If it gets too cold outside for you to jog or bike as normal, join a gym. That way you can use the treadmills, ellipticals and stationary bikes for a few months and move back outdoors when the weather clears up. Another idea to consider is pursuing different sports or activities during the winter than you did in the summer. Try basketball, racquetball, or maybe give weight lifting a try. This will give you some variety and may even work muscles you had been missing while doing your typical exercises.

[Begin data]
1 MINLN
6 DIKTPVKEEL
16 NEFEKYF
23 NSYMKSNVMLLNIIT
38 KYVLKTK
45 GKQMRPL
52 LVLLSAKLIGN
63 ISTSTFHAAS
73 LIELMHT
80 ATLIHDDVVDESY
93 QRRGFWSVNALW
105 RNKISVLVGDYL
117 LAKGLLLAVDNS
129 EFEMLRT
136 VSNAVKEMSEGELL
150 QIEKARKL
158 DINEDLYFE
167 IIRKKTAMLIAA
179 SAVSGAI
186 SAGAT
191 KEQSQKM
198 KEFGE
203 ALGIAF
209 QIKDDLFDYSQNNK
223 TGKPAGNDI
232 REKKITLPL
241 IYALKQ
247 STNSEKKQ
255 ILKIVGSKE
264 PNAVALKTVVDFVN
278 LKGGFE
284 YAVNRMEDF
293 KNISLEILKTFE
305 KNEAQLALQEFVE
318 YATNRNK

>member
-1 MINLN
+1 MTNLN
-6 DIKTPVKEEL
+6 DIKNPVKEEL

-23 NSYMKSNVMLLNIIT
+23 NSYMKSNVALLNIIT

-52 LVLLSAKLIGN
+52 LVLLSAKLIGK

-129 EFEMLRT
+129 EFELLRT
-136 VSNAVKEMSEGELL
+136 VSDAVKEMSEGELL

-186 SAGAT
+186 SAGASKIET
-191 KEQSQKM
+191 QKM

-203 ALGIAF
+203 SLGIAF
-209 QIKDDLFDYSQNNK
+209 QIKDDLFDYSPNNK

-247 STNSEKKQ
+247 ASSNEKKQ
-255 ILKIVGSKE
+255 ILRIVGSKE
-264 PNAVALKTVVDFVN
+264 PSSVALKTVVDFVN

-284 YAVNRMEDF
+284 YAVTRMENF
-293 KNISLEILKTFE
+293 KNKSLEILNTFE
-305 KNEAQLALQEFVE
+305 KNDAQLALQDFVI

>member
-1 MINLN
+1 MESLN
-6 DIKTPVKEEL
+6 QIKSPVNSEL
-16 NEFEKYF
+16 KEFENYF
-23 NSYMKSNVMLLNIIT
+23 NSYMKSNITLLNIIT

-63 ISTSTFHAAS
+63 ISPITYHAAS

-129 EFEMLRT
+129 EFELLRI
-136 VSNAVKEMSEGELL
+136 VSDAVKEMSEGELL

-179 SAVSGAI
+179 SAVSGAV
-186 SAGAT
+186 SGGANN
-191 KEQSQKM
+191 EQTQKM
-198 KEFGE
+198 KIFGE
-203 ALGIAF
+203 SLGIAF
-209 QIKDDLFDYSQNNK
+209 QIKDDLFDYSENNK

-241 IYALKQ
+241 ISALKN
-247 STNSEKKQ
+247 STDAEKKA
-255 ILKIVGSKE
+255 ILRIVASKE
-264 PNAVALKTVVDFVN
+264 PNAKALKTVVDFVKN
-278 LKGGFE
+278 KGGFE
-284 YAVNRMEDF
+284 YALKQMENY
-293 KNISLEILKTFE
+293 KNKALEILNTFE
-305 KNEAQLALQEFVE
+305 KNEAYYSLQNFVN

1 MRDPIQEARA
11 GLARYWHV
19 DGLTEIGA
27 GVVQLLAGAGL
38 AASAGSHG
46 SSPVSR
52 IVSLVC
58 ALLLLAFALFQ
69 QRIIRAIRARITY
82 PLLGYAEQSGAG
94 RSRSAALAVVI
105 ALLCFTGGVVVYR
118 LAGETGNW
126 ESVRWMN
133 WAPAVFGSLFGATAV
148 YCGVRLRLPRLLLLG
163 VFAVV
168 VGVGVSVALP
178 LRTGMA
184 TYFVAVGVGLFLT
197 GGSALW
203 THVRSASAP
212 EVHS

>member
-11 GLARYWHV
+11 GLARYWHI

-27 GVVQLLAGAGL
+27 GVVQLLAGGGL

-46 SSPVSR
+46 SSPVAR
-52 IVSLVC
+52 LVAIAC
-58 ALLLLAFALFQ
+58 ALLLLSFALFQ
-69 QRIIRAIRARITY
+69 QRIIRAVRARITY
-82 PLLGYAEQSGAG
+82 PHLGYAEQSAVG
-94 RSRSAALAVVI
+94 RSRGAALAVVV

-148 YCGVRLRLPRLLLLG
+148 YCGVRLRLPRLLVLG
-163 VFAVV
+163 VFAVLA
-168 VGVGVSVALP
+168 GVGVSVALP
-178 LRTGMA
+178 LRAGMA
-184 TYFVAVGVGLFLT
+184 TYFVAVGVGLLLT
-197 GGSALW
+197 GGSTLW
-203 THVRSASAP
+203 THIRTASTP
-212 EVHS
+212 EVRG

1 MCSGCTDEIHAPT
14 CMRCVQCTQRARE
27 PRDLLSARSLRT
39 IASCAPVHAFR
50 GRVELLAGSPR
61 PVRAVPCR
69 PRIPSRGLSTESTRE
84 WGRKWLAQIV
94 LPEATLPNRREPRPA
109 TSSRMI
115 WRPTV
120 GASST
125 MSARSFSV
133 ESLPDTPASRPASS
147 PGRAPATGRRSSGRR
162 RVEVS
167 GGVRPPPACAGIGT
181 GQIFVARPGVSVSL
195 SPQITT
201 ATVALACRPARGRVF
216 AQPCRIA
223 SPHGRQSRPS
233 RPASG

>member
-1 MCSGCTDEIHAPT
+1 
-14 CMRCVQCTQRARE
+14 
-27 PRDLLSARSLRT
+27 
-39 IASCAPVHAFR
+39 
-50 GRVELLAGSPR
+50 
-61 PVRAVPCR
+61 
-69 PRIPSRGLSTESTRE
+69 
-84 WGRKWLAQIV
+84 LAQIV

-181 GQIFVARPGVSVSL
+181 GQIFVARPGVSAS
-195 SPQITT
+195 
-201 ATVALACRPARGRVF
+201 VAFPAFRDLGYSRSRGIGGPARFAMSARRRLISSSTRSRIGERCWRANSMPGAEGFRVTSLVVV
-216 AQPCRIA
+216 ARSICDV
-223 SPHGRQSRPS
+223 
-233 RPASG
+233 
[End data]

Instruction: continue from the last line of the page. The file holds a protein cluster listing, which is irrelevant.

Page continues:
So there you have it, your recipe for staying fit in the winter: Eat a balanced diet full of fruits and vegetables and limit you intake of sweets and simple carbohydrates (white bread, rice, sugar, potatoes etc.). Also, stay away from soft drinks and fruit juices; these drinks contain a lot of empty calories from sugar. If you’re having trouble with food cravings, you can also try adding soup to your diet. People eating soup before a meal have been shown to eat fewer calories. Other than this, make sure to spend some time outside in the sun; and while you’re at it, get a little exercise. Simply going for a short walk in the sun and fresh air will do you a lot of good. De Castro, J M. “Seasonal Rhythms of Human Nutrient Intake and Meal Pattern.” Physiology & Behavior 50, no. 1 (July 1991): 243–248.  “How To Boost Serotonin Naturally | NutritionFacts.org.” NutritionFacts.org. Accessed November 26, 2012.  “Foods That Boost Serotonin and Help Fight Winter Depression.” Web MD.  “Preventing Winter Weight Gain.” Psychology Today.  Ibid  Ibid  Ibid  Hudson, Craig, Susan Hudson, and Joan MacKenzie. “Protein-source Tryptophan as an Efficacious Treatment for Social Anxiety Disorder: a Pilot Study.” Canadian Journal of Physiology and Pharmacology 85, no. 9 (September 2007): 928–932. doi:10.1139/Y07-082.  “How To Boost Serotonin Naturally | NutritionFacts.org.” NutritionFacts.org. Accessed November 26, 2012.  Ibid  Aan het Rot, Marije, Chawki Benkelfat, Diane B Boivin, and Simon N Young. “Bright Light Exposure During Acute Tryptophan Depletion Prevents a Lowering of Mood in Mildly Seasonal Women.” European Neuropsychopharmacology: The Journal of the European College of Neuropsychopharmacology 18, no. 1 (January 2008): 14–23. doi:10.1016/j.euroneuro.2007.05.003.  Young, Simon N. “How to Increase Serotonin in the Human Brain Without Drugs.” Journal of Psychiatry & Neuroscience : JPN 32, no. 6 (November 2007): 394–399.  Ibid  Ibid